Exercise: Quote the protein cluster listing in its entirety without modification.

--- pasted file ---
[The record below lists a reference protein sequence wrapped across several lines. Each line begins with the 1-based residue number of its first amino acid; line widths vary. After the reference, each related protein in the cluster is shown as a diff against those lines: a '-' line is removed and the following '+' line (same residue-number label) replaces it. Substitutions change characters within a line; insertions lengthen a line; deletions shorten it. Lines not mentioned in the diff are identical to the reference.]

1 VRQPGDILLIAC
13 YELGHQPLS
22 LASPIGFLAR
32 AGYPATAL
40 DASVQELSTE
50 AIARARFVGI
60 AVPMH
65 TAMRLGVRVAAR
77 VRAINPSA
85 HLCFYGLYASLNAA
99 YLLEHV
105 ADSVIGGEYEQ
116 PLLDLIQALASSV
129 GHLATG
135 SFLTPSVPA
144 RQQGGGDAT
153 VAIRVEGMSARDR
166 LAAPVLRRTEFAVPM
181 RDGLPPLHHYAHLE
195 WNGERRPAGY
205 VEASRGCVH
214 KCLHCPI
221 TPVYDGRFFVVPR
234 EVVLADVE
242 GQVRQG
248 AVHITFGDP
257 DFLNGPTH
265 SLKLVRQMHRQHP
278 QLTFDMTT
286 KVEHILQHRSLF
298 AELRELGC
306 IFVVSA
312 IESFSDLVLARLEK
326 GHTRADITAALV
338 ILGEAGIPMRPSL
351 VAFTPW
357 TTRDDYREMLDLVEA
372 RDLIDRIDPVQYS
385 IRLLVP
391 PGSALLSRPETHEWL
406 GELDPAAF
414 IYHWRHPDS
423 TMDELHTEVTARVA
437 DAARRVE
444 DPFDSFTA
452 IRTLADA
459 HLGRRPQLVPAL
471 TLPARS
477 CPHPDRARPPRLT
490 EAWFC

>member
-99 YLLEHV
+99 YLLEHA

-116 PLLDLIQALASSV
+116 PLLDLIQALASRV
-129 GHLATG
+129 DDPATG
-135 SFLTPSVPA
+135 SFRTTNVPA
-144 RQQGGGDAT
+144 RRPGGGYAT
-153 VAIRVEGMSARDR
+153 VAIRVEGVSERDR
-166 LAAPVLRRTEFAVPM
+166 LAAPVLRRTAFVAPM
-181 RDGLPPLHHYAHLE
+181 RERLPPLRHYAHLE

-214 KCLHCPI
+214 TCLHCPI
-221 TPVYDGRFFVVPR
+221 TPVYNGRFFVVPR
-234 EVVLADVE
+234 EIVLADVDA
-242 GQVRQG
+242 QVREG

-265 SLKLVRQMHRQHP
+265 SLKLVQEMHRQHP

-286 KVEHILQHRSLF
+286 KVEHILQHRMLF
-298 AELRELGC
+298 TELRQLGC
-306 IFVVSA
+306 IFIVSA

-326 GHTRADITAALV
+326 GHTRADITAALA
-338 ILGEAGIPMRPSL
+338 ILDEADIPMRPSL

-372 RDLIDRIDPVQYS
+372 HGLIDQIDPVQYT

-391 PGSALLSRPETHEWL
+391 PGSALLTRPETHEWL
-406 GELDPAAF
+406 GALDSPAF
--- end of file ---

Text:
[The record below lists a reference protein sequence wrapped across several lines. Each line begins with the 1-based residue number of its first amino acid; line widths vary. After the reference, each related protein in the cluster is shown as a diff against those lines: a '-' line is removed and the following '+' line (same residue-number label) replaces it. Substitutions change characters within a line; insertions lengthen a line; deletions shorten it. Lines not mentioned in the diff are identical to the reference.]

1 VRQPGDILLIAC
13 YELGHQPLS
22 LASPIGFLAR
32 AGYPATAL
40 DASVQELSTE
50 AIARARFVGI
60 AVPMH
65 TAMRLGVRVAAR
77 VRAINPSA
85 HLCFYGLYASLNAA
99 YLLEHV
105 ADSVIGGEYEQ
116 PLLDLIQALASSV
129 GHLATG
135 SFLTPSVPA
144 RQQGGGDAT
153 VAIRVEGMSARDR
166 LAAPVLRRTEFAVPM
181 RDGLPPLHHYAHLE
195 WNGERRPAGY
205 VEASRGCVH
214 KCLHCPI
221 TPVYDGRFFVVPR
234 EVVLADVE
242 GQVRQG
248 AVHITFGDP
257 DFLNGPTH
265 SLKLVRQMHRQHP
278 QLTFDMTT
286 KVEHILQHRSLF
298 AELRELGC
306 IFVVSA
312 IESFSDLVLARLEK
326 GHTRADITAALV
338 ILGEAGIPMRPSL
351 VAFTPW
357 TTRDDYREMLDLVEA
372 RDLIDRIDPVQYS
385 IRLLVP
391 PGSALLSRPETHEWL
406 GELDPAAF
414 IYHWRHPDS
423 TMDELHTEVTARVA
437 DAARRVE
444 DPFDSFTA
452 IRTLADA
459 HLGRRPQLVPAL
471 TLPARS
477 CPHPDRARPPRLT
490 EAWFC

>member
-99 YLLEHV
+99 YLLEHA

-116 PLLDLIQALASSV
+116 PLLDLIQALASRV
-129 GHLATG
+129 DDPATG
-135 SFLTPSVPA
+135 SFRTTNVPA
-144 RQQGGGDAT
+144 RRPGGGYAT
-153 VAIRVEGMSARDR
+153 VAIRVEGVSERDR
-166 LAAPVLRRTEFAVPM
+166 LAAPVLRRTAFVAPM
-181 RDGLPPLHHYAHLE
+181 RERLPPLRHYAHLE

-214 KCLHCPI
+214 TCLHCPI
-221 TPVYDGRFFVVPR
+221 TPVYNGRFFVVPR
-234 EVVLADVE
+234 EIVLADVDA
-242 GQVRQG
+242 QVREG

-265 SLKLVRQMHRQHP
+265 SLKLVQEMHRQHP

-286 KVEHILQHRSLF
+286 KVEHILQHRMLF
-298 AELRELGC
+298 TELRQLGC
-306 IFVVSA
+306 IFIVSA

-326 GHTRADITAALV
+326 GHTRADITAALA
-338 ILGEAGIPMRPSL
+338 ILDEADIPMRPSL

-372 RDLIDRIDPVQYS
+372 HGLIDQIDPVQYT

-391 PGSALLSRPETHEWL
+391 PGSALLTRPETHEWL
-406 GELDPAAF
+406 GALDSPAF